Breaking Points


Just a Jump to the Left, and then a Step to the Right

All over the world, people are giving up.

Think about it. Where they get to vote, often nowadays, a majority can’t be bothered. When asked, they simply say “it makes no difference”.

More and more are going beyond that. You see people refusing promotions now, refusing to go higher on the career ladder where there are fewer spots to compete for.

If there are 120 spots for a senior clerk or technician, but only 10 supervisor’s roles, in your community, which slot gives you more security? Are the extra few dollars worth it, especially if next year the company your work for is downsizing, offshoring, outsourcing or is acquired? (That the senior staff position may well be one that pays overtime and the management position doesn’t could actually see your take home pay drop when you’re promoted, too — in a time when every bit of income matters.)

Along Europe’s…

View original post 643 more words

Five On the Five


What If People Told European History Like They Told Native American History?

An Indigenous History of North America

The first immigrants to Europe arrived thousands of years ago from central Asia. Most pre-contact Europeans lived together in small villages. Because the continent was very crowded, their lives were ruled by strict hierarchies within the family and outside it to control resources. Europe was highly multi-ethnic, and most tribes were ruled by hereditary leaders who commanded the majority “commoners.” These groups were engaged in near constant warfare.

Pre-contact Europeans wore clothing made of natural materials such as animal skin and plant and animal-based textiles. Women wore long dresses and covered their hair, and men wore tunics and leggings. Both men and women liked to wear jewelry made from precious stones and metals as a sign of status. Before contact, Europeans had very poor diets. Most people were farmers and grew wheat and vegetables and raised cows and sheep to eat. They rarely washed themselves, and had many diseases because…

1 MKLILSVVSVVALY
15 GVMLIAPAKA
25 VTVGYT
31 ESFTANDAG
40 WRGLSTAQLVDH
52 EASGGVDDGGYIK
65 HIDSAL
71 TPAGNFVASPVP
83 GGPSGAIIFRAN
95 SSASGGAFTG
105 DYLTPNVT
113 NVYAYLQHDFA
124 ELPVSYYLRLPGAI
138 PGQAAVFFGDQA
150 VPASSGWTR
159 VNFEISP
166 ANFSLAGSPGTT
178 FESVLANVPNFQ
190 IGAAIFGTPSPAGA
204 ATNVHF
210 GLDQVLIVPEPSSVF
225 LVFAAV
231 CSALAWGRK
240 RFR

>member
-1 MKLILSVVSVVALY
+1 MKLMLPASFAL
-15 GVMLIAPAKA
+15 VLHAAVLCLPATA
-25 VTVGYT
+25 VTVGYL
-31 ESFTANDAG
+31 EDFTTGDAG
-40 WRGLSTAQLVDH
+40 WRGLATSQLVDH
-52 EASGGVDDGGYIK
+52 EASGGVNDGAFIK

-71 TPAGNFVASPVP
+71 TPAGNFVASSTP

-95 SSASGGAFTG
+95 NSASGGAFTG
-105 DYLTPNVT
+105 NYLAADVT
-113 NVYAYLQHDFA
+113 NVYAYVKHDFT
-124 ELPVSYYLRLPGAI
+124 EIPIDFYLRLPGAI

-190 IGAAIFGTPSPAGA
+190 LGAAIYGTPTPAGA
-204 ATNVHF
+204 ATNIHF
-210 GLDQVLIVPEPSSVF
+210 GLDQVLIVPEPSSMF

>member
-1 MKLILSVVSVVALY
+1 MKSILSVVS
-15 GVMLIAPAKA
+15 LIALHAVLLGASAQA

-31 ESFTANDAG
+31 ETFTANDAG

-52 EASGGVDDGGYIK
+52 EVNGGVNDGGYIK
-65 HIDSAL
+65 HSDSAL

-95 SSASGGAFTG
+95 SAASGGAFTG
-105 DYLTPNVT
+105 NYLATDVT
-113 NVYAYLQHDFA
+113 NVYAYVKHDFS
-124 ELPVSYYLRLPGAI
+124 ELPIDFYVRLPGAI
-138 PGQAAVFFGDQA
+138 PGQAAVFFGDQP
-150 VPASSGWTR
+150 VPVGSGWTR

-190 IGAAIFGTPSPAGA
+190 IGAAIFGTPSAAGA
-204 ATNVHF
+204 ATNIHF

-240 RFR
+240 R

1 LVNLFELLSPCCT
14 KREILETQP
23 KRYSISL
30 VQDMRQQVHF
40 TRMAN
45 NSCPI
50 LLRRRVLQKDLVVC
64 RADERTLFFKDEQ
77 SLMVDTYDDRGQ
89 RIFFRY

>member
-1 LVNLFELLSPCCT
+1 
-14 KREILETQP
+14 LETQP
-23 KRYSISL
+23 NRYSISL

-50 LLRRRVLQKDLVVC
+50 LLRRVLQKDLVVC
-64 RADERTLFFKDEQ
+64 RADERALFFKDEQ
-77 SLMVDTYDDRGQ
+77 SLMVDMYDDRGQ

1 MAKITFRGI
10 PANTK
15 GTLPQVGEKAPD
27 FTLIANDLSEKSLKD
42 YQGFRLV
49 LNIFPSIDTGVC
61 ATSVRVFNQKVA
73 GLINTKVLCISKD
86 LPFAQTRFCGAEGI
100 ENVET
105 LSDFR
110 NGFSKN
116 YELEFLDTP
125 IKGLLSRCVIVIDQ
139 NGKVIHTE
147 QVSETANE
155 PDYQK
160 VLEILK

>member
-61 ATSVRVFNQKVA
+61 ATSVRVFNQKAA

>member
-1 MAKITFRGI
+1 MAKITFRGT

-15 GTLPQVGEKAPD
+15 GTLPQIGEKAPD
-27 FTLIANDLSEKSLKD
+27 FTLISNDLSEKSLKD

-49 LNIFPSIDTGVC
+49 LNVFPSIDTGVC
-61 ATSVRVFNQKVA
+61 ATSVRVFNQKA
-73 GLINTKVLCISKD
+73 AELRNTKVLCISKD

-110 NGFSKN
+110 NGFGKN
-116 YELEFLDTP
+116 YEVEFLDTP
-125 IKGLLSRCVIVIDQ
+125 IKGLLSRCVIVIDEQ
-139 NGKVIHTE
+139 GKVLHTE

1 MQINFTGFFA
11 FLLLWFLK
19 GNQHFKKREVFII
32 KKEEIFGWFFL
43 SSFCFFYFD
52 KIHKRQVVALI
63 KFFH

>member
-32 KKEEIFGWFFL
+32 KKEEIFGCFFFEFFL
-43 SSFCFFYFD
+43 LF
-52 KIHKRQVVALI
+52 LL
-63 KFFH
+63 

View original post 431 more words

Capital of Inequality

Its Average

Pueblo Lands

Through the Financial Crisis and the Great Recession, inequality has intensified through income, housing, and public debt in the Bay Area. Black and Latino communities have lost wealth and power, while white and Asian communities have mostly to recovered. At the top, the wealthiest 5 to 10 percent, have made enormous gains.

Imagine a place where the hills are lined with the mansions of millionaire families, some of them billionaires. Their residences sit atop forested ridge lines with views of a peaceful ocean, or upon oak-studded peninsulas that jut into an azure bay. In this place they want for nothing. De Beers opened a retail store in one of their favorite shopping districts a few years ago, next to haute couture names like Bulgari, Cartier, and Gucci. An investment bank opened a “coffee shop” just a couple blocks from the headquarters of no less than seven Fortune 500 corporations, to…

View original post 2,393 more words

La Roya (Leaf Rust) Affects People, Too

Oh Take care EveryboDy !!


La Roya, or leaf rust, is spreading like wildfire through Central America, badly attacking coffee plants and therby affecting the livelihoods of individuals from all walks of life. This color photo essay focuses on the very hard work the coffee culture provides in and around San Pedro de la Laguna, Guatemala. Each and every one of these workers, and the economy as a whole, will take a severe beating unless a solution is soon found to this terrible airborne fungus.







































































View original post 187 more words